Retorno Apartment by Leonardo Tulli

Retorno Apartment is a modern home located in Curitiba, Brazil, designed in 2021 by Leonardo Tulli.

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Description

Return: a term that evokes not only a displacement in tactile space, but a plunge into a nostalgic temporality. Return, as an act, is always a trinomial of “who”, “where” and “when”. Therefore, the mission of creating this impact of returning to one’s origins must be even more cautious, because each new little piece of wall must open paths for a new return to oneself.

The family of this apartment, even though they left, never forgot their property in Bigorrilho, Curitiba, well located and with a great floor plan. The years went by and the interest to remodel and return to the place, now rented, grew. After some research, Tulli was hired to make the most of the interiors and modernize the definitive residence.

Right at the entrance you can see the integration of the living room with the balcony. In addition to expanding the space, the Studio’s intervention gave way to a beautiful suspended table connecting the environments and matching the view from the 14th floor. Next to the clouds and without supports below, the structure seems to be floating. The old balcony now gave place to a reading corner with a bench, also without supports.

Composing the dining table, a slatted panel was developed with diffused linear lighting that crosses vertical and horizontal leds, imitating the natural progression of the sunlight seen from the windows. The panel and the floating table are connected to a wooden cabinet with minimalist details.

This cabinetry makes up the underside of a pillar in burnt cement. Contrary to the traditional technique of hiding structural axes with neutral tones, Tulli dared with an industrial style painting to create a focal point. The gray texture contrasts with the beige of a brick cladding wall from Brick Studio on the opposite side, which gives a slightly rustic style to the modern design of the rest of the room. A vertical garden with black metallic cachepots – author’s design Tulli Studio – begins just as the long brick wall ends. Both the panel and the supports, both following the industrial line, were designed specifically for the project.

Together with them was also designed a sliding door with semi transparent glass that separates the kitchen from the living room. The option found gives privacy to the kitchen, but still maintains interconnection between the two, by simply sliding it to the side.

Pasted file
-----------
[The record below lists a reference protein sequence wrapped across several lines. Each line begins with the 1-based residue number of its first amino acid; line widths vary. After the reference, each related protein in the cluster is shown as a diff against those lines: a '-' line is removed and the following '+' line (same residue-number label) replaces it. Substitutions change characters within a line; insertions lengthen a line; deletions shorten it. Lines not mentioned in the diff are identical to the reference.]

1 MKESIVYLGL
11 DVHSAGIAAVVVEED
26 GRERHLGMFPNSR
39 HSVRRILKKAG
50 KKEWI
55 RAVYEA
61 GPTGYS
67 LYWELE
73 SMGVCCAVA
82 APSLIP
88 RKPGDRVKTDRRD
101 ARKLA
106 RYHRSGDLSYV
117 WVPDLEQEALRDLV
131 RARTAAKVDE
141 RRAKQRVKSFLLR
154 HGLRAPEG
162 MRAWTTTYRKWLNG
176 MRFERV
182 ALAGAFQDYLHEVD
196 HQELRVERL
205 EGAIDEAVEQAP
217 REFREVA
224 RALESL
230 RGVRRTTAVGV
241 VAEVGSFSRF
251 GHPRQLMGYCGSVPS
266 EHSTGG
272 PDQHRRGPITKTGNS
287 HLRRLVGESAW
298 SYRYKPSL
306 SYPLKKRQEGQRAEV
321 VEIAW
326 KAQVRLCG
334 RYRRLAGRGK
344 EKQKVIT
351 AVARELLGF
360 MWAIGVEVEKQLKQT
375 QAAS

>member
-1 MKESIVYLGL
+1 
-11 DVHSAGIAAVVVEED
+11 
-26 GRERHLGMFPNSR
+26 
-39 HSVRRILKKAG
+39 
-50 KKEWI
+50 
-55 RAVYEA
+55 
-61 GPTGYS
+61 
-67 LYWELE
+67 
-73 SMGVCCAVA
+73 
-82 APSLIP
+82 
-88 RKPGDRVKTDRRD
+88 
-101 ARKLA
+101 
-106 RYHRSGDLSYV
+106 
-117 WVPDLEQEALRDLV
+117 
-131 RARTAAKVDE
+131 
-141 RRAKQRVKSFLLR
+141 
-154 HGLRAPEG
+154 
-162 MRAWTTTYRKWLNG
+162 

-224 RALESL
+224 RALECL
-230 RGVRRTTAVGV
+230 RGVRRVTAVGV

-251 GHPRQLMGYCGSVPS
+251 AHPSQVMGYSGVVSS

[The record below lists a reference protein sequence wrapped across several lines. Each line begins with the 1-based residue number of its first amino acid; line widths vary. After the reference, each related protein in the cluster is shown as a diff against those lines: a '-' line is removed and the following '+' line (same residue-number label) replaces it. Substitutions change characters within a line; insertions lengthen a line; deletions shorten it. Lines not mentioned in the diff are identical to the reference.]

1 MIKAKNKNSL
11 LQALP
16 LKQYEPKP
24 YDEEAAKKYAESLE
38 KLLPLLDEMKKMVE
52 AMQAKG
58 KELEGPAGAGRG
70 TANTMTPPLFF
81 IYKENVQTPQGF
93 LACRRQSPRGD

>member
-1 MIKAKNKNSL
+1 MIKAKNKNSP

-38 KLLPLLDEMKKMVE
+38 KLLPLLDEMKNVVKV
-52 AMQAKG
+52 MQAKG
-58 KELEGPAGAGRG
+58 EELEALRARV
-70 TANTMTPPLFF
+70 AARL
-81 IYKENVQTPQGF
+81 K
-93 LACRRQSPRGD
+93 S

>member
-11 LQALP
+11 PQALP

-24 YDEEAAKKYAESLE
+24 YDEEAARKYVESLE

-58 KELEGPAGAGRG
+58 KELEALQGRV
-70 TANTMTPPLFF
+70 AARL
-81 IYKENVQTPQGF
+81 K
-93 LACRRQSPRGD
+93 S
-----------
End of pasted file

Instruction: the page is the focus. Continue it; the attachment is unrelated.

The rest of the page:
Inside, the kitchen works with a white design with niches and cabinets, but maintains the contrast with the wood. A panel with a hidden pivot door made of this material is seen in the background hiding a new service area, a remodeled former employees’ room. The pagination of the white coating with black semi-circles brings a playful air to the pediment.

The central corridor follows the minimalist line, containing only a sconce with indirect light at the entrance and a blue painting already alluding to the base color of the two rooms on both sides and to the social bathroom that is at the first door when entering it.

The master bathroom is the first room to use color as the main element of the composition. The green and citrus tones, with Portobello tiles, bring a feeling of freshness into the apartment, and a folding door of milky glass makes the room versatile and can function as a toilet. The office ahead is a little more traditional in the use of colors, but innovating with a custom made bookcase in wood and asymmetric niches that hold a TV, books and decorative objects.

The guest room has an elegant milky white glass cabinet with metal knobs, a bedside lamp and two sconces on the side, and the panel above the bed in a beautiful shade of gray. The suite has a similar concept, but with the use of a navy blue that evokes a duskier sunset. As with other details of the project, the idea was to bring external elements into the interior of the apartment. This can also be seen in the panel lighting, but now with a niche beside the bed that leads to an “L” shaped cabinet also made of wood.

Instead of sconces, here a black lamp was used on top of a bedside table raised from the floor. Hidden behind the wooden panel of the TV, the sumptuous bathroom in the suite completes the project, with a black wall mounted faucet, a tub sculpted in white quartz and tiles also from Portobello composing a gray niche.

Photography courtesy of Leonardo Tulli

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- by Matt Watts

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